(It has been 20 years since I wrote this, and my back STILL hurts)
An orchestra of birds outside my window this morning reminds me that yet another New England winter has come to an end. Time to unglue the venetian blinds and open up a window or two.
I love the springtime; birds chattering away as they build new nests in the birdhouse out back, people smiling as they trudge past in vain efforts to rid themselves of the extra 10 pounds of jiggle accumulated over the past few months and the almost friendly nudges from the Seal Pointers in the bakery aisle.
At my house there are two sure signs of spring.
The first is the return of the worlds fattest raccoon to my garbage cans by the back stoop. I am not certain where the old fellow holes up for the winter; perhaps in one of the abandoned summer houses or tucked away in the hold of a Greyhound heading for Fort Myers. In any event shortly after the last scrap of snow disappears from under the forsythia he will appear like magic, skulking about the hedge and waiting for me to forget to clamp the garbage can lids tightly.
This year was no exception. Tuesday morning in my usual habit I forgot to lug the garbage cans to the curb. Well, actually I didn't forget, but that comes a bit further down the page here. As I stumbled into the kitchen about the crack of noon I could see Ms. M.jr. standing in the farmers porch, hands on hips, staring out of the backdoor window.
"There's garbage all over the backyard!"
I pried one eye open with two fingers and peered out. Ugh, ugh and double ugh... From one end of the backyard to the other was a litter of ripped Star Market bags and gawd only knows what else. There sitting in the middle of the pile was my friend the raccoon, smiling broadly as he stared back at me. "I'll get to it right away!" I muttered and shambled off to the computer room with coffee cup in hand.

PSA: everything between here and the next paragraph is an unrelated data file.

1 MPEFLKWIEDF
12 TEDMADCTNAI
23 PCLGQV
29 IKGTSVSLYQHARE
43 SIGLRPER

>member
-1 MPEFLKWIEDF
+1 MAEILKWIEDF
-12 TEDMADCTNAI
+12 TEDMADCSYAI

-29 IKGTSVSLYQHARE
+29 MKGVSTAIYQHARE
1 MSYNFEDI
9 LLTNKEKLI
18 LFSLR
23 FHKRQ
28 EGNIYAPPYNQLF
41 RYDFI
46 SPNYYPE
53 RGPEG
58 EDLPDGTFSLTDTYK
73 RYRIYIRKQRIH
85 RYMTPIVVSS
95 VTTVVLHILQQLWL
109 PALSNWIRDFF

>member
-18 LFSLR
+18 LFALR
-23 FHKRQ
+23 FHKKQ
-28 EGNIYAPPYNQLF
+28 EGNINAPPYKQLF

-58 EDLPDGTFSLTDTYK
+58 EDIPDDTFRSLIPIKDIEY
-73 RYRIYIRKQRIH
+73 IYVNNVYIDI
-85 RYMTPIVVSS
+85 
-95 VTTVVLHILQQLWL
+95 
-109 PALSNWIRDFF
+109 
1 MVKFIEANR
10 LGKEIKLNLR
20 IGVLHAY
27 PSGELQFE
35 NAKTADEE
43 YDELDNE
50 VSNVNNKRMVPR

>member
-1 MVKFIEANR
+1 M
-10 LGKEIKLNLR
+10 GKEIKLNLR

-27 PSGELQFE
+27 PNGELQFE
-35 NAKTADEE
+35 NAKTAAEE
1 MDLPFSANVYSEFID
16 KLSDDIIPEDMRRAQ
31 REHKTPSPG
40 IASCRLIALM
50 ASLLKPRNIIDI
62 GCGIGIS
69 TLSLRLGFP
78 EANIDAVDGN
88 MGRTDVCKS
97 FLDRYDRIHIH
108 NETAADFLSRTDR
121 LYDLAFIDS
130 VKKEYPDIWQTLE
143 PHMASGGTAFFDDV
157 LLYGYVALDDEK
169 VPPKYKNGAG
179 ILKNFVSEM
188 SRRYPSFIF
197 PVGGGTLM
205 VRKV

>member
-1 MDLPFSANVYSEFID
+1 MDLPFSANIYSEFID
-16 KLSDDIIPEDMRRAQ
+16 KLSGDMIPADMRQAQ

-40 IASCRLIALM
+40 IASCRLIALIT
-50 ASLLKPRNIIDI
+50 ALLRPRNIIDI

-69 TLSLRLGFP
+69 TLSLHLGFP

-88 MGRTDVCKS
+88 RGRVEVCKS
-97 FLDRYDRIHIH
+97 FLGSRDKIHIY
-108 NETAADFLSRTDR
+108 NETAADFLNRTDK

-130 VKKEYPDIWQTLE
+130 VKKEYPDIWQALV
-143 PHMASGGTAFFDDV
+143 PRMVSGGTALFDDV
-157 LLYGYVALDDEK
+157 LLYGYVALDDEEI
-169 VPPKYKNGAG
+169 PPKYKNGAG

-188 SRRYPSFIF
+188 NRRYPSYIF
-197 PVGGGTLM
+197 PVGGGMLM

As the coffee began to filter through to my brain I realized there was a note taped to the middle of my monitor. For several minutes I avoided it, peeking around the edge and scrolling like mad with my Intellimouse to read my emails. Finally I gave up and read the note. On a 5x7 index card, Ms.M.jr. had neatly lettered 'There is garbage all over the backyard!'. She knows me too well I think.
Grumbling to myself (very quietly these days) I grabbed my coffee and hoisted myself up to the bedroom to don my gardening clothes.
As I appeared on the back stoop to begin collecting all these half eaten treasures I could just detect the fat striped butt scooting under the edge of the deck. Shaking my fist in his general direction I began to scoop all manner of rotted goodies into bags.
One of the odd things about my friend the raccoon is that he seems to have a great love for coffee grounds. Perhaps it is the precooked nature of the grounds, or maybe, like me he needs a little jolt to get rolling first thing in the morning. Visions of the raccoon with coffee in one hand and Winston Light 100 in the other perusing the morning paper danced through my head as I scooped up a scabillion delicately nibbled pieces of coffee filter.
The other sure sign of spring is the reappearance of my old friend, the oak leaf, from under the snow. The last gray days of autumn are bad enough, the first blossoming days of spring festooned with the rotting corpses of last years leaf crop is enough to put a damper on even the friskiest of moods.
Ms. M.jr. has the system to a tee. At the first signs of spring she will zoom out into the backyard and rake like a dervish for oh, 10 or 15 minutes, then return to the house in a sweat to remind me that there are several hundred loads of leaves left to be raked.I can usually mumble my way through the first week of reminders, but long about day 6 or 7 my resolve begins to weaken and with heavy heart I clump up the stairs to climb into my Lee Valley tin pants and Northern Lights College sweatshirt.